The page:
Face It: Massage Points to Do Yourself

Do you know what the most stressful thing in your life is? The chair.

Most of us sit strapped into to our office chairs for a good portion of our waking hours. Hunched over a computer, our bones and backs begin to ache. Then what do we do? Why, we sit in a car for a nice long stretch (which involves no actual stretching), just in time to get home and plop our desperate behinds down on the sofa.

No wonder massages feel so great. We’re in dire need of some appropriate pressure relief! Of course, exercise helps tremendously. A little daily exercise – even a brief, brisk walk – helps to lubricate your joints, clear toxins from your muscle tissue, burn calories, restore those happy hormones in your brain, and relieve tension and pressure. However, there are things you can do from the (dis)comfort of your office chair to relieve pressure and physical tension throughout the day. We all know our bodies hurt, but even your face can get tense after staring at a screen and scrunching your nose while you’re crunching your numbers. Here are some fun, indulgent, easy tips to try. If you don’t like them, don’t point a finger at us. (Get it? Sorry.) The best thing to do when you’re stuck in a cubicle? Focus on your face and neck. For your lower body, you’ll need more than a few hopeful pokes. But a little upper-body love can leave you feeling mentally restored and visibly refreshed.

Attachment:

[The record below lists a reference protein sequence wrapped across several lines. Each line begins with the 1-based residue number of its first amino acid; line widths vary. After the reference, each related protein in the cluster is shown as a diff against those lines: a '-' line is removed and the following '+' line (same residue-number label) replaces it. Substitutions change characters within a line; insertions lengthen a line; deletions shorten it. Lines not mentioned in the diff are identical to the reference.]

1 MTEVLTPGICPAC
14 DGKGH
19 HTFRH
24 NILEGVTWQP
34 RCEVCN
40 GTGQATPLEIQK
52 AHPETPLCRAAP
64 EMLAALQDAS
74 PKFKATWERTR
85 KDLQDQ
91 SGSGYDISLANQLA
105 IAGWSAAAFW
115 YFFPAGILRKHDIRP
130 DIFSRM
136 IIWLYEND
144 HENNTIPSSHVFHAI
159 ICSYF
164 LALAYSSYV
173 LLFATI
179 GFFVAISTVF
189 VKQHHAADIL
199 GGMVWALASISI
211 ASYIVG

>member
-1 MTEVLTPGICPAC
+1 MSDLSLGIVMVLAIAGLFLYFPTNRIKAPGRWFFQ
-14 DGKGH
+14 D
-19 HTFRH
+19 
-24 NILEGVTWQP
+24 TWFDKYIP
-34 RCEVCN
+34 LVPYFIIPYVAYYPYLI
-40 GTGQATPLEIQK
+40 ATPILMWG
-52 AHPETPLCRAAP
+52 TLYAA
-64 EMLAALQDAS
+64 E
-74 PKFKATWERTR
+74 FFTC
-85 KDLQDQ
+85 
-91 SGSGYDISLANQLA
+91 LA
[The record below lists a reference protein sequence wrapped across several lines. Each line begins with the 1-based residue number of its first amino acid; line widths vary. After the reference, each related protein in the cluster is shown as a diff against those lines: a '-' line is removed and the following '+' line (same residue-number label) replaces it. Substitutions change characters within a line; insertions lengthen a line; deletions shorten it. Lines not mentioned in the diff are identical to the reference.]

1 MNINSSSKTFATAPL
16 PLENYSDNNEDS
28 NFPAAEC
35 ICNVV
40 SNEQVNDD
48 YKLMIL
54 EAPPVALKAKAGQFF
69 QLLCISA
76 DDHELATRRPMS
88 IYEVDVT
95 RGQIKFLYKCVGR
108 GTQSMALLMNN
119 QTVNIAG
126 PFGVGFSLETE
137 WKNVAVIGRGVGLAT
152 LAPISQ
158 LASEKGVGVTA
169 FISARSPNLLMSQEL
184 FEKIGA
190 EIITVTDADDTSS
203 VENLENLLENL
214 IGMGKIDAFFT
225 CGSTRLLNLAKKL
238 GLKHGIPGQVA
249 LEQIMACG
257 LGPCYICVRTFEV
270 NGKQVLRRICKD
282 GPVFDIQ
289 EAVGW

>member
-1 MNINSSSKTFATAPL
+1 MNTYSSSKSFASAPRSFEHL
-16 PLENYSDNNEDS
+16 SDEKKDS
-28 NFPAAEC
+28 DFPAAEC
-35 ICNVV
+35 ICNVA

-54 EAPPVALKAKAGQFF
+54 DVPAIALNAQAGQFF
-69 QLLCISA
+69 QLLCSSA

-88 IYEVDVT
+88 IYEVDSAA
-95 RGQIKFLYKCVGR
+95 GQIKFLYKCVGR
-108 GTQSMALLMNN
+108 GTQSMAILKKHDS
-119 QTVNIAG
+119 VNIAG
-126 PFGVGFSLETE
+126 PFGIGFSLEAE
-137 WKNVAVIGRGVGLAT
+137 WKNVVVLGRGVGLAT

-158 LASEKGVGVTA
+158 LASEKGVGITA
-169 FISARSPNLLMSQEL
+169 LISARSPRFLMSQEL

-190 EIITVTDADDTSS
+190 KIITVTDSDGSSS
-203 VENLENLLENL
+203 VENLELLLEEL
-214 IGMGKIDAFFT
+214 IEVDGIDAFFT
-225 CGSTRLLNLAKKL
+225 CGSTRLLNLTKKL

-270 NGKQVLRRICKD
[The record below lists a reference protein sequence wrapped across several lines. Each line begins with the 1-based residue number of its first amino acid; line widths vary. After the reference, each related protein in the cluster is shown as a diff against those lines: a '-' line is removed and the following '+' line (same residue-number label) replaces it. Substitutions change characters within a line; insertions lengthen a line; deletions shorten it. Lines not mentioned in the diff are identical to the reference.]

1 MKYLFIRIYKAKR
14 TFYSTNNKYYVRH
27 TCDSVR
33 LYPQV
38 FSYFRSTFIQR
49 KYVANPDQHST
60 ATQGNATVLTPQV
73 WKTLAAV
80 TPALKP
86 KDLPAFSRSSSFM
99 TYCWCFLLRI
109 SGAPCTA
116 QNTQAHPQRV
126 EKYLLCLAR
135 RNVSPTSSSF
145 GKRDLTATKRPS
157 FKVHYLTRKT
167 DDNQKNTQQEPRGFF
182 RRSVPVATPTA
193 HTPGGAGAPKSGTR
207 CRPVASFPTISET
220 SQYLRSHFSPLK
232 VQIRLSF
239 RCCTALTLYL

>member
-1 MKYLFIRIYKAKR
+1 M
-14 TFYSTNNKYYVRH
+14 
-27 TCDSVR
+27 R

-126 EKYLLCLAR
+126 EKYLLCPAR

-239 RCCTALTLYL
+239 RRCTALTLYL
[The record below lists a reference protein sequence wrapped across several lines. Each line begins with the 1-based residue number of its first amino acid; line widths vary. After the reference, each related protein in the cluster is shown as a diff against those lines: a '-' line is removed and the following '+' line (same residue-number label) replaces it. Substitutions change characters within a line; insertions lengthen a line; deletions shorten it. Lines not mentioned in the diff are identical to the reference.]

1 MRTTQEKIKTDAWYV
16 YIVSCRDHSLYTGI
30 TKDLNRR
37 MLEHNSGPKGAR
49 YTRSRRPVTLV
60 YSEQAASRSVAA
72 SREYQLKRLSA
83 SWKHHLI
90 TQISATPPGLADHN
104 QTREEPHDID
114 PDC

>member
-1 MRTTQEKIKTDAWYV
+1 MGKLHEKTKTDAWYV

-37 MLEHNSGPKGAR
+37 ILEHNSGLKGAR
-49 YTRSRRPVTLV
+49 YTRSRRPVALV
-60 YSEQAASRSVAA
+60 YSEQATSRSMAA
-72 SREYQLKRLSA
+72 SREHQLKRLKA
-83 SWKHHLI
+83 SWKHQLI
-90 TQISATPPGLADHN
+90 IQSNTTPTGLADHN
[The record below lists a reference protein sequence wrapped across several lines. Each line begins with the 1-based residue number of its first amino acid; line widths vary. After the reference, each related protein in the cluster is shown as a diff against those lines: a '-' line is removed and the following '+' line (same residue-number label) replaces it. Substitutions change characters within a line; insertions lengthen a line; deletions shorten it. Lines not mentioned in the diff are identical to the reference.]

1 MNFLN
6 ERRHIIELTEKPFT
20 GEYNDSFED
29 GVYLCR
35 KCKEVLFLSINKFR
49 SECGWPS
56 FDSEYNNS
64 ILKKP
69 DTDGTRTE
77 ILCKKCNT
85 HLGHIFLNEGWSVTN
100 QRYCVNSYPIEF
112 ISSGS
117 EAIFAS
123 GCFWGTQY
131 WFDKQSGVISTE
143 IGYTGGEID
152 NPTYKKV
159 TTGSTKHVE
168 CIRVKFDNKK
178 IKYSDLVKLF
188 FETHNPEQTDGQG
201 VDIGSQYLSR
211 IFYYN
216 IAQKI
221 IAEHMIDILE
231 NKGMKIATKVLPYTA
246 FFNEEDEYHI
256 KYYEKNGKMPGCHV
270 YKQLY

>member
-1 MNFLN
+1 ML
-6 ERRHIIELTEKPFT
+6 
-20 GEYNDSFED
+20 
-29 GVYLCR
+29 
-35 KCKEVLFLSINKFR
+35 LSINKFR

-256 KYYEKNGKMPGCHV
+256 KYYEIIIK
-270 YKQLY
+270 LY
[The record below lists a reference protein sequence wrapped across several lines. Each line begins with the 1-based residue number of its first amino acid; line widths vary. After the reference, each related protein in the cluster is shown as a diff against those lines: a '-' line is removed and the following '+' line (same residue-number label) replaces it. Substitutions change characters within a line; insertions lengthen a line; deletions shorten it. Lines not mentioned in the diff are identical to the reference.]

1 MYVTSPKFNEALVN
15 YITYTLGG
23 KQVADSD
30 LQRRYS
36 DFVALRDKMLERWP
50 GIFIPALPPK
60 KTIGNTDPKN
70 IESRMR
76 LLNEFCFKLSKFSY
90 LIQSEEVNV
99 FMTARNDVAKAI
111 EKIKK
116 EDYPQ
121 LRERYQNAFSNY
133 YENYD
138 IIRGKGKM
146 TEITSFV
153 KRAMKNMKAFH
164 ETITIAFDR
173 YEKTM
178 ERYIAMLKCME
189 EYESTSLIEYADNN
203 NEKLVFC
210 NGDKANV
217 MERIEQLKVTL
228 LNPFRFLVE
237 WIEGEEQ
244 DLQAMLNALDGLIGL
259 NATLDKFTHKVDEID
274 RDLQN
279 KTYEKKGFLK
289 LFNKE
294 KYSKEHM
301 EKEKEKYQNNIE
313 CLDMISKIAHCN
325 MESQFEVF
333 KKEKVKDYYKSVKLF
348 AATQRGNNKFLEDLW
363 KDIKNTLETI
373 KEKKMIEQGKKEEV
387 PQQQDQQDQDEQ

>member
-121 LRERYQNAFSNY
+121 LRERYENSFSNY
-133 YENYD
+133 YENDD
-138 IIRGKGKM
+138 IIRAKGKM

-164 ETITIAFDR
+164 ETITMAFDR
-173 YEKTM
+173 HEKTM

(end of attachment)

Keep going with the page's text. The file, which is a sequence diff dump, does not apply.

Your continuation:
1. Start by stroking the whole face. Use both hands and work up the neck, out across the cheeks, then glide gently inwards, work up and out over the forehead. Finish by applying gentle pressure to the temples.

2. Stimulate the skin by using the back of your hands and loosely rolling your fingers up the cheek. This can also be used on the neck and under the chin.

3. With your thumb and forefinger, gently pinch the skin along the jawbone and under the chin. This is very stimulating and helps prevent a double chin.

4. To release tension around the eyes, firmly squeeze the eyebrows with your thumb and forefinger. Always work from the bridge of the nose towards the temples.

5. For tension in the neck and shoulders make firm circular movements working up either side of the neck then out across the shoulders.


*reesie Flickr Photo (CC)

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